But are some extra services mere gimmicks? A number of custodians are offering their own performance measurement in a bid to differentiate themselves from the competition, one custody manager says. "But they don't have the universe that WM or CAPS have," he says.
These 'value-added' services push up the overall cost of having a custodian - a service already out of reach for many smaller pension funds. Batten says there is a greater awareness of the risks in-volved in custody and the safekeeping of assets. Clients are asking them to take on more risk and this drives up prices.
"Buyers are more mature, more reasonable - and they understand they get what they pay for," says Bilbé. "Price is always going to be one of the major buying criteria, but we don't see it as the key criterion," he says.
But in general, custody fees for UK clients have stabilised, Lloyds' Thatcher says. "There's always someone out there who will offer you a lower price, but it depends on the quality of service," he says. "At the end of the day, custody is an expensive business," he adds.
Revenue from securities lending can undoubtedly soften the effect of custody fees. The number of pension funds using the service is very low, but growing, custodians say. Some estimate only around 5% of larger pension funds are involved in stock lending. "Pension funds are under pressure to find new revenue, and securities lending is an extremely good way of generating it," Bilbé says.
"Stock lending... had bad press with the Maxwell scandal and took a while to recover, but it's coming back now," says Thatcher.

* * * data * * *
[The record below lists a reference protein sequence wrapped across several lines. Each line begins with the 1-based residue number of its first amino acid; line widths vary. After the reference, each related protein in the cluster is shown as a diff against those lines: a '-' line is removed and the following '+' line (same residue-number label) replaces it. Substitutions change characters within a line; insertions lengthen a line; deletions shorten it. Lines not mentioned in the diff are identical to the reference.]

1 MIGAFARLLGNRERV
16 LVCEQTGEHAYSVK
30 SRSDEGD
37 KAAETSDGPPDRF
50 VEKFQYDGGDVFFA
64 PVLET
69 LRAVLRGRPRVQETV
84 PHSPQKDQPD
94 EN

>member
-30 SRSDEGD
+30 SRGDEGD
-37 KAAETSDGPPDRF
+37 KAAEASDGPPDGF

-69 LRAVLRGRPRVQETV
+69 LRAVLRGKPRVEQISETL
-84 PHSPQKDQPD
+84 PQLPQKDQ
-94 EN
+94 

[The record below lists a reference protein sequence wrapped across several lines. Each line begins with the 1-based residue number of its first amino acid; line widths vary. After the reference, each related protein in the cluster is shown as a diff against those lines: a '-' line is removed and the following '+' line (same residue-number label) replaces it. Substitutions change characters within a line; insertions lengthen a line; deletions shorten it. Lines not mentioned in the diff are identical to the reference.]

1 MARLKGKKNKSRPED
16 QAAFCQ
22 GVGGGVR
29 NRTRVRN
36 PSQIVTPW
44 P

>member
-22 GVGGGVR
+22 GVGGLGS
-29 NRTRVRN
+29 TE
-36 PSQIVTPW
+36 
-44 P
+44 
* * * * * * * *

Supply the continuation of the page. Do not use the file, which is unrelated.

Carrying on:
But it is a myth that any pension fund can engage in securities lending. Funds with largely FTSE 100 stocks are, depending on size, un-likely to be as successful as those with specialist portfolios, such as UK or US smaller companies or technology stocks, where more opportunities for stock lending ex-ist, Thatcher says.
And Stubbs notes that not all pension funds have trustees who have sanctioned securities lending. Rebates or returns on securities lending are shrinking all the time, says Batten. "Many people would say there's a finite amount of securities out there to be lent."
The wave of mergers washing through the custody industry has worried clients, Stubbs says. "A pension fund goes through the review process and appoints a custodian, but next week finds he's doing business with someone else. Would he have contracted with that party in the first place?"
Generally private and public sector pension fund clients take the core custody services of settlement, income and dividend collection for granted. "But they need to be confident that they align themselves to an institution with a strong legal agreement and one that has a demonstrable commitment to the business."
What does the future hold for the UK marketplace? Bilbé says he sees a trend towards a small group of universal custodians, who can provide virtually any type of service for clients, anywhere. "If you look at short lists of custodians, there is a small group of players," he says.
Hester sees US banks continuing to dominate although he adds MSS and Trust Bank still have a large client base. "Consultants will be key drivers of services and shaping of requirements for clients and now focus on this business more than ever before," he says."